The micro-service reports the startup time by measuring the time between the
main method entry, and the callback notification when the HTTP server has started.
We can do a few runs of
java -jar build/libs/openj9-howto-all.jar and pick the best time.
On my machine the best I got was 639ms.
OpenJ9 offers both an ahead-of-time compiler and a class data shared cache for improving startup time as well as reducing memory consumption.
The first run is typical costly, but then all subsequent runs will benefit from the caches, which are also regularly updated.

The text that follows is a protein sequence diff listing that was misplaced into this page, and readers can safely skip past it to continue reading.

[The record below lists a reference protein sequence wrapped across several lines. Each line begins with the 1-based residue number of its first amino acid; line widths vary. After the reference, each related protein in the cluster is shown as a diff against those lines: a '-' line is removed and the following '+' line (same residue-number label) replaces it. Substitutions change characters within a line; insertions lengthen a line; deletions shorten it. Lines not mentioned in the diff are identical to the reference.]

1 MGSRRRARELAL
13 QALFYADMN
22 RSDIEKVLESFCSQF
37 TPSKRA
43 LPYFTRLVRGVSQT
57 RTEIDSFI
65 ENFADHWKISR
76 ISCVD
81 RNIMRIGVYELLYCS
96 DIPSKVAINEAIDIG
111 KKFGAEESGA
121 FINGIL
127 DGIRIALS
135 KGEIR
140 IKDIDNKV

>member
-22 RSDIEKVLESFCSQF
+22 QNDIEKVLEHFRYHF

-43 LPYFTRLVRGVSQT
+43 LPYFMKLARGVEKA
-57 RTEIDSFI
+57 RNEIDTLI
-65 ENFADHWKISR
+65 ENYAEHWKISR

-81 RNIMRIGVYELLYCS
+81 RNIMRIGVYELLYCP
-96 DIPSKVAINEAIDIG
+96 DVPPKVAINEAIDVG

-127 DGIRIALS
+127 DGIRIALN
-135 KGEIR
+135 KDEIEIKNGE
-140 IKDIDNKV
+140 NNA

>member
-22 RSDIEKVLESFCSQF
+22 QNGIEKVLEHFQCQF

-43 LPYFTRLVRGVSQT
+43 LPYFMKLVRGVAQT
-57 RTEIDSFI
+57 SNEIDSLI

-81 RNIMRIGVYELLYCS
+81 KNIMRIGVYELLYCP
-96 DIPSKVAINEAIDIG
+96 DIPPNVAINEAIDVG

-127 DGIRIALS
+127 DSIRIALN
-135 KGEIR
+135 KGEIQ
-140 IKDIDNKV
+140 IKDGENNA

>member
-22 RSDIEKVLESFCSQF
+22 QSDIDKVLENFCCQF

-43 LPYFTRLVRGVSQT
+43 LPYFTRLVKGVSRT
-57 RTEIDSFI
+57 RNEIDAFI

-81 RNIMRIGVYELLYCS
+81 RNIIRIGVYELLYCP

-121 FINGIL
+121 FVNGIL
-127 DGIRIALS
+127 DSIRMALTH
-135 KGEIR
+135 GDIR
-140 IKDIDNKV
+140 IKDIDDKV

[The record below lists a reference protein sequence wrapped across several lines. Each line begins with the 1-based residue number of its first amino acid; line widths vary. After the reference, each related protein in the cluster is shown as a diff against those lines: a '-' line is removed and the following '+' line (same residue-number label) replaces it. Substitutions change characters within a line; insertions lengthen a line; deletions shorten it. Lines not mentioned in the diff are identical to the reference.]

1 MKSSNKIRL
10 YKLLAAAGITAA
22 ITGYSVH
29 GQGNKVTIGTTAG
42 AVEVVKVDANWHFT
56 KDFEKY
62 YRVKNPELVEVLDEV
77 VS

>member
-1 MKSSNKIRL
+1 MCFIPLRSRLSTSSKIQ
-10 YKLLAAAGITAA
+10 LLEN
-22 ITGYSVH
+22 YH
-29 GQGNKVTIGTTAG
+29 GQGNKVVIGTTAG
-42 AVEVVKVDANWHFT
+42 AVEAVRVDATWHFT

The relevant OpenJ9 flags are the following:
-Xshareclasses: enable class sharing
-Xshareclasses:name=NAME: a name for the cache, typically one per-application
-Xshareclasses:cacheDir=DIR: a folder for storing the cache files
Let us have a few run of:
$ java -Xshareclasses -Xshareclasses:name=sum -Xshareclasses:cacheDir=_cache -jar build/libs/openj9-howto-all.jar
On my machine the first run takes 1098ms, which is way more than 639ms!
However the next runs are all near 300ms, with a best score of 293ms which is very good for a JVM application start time.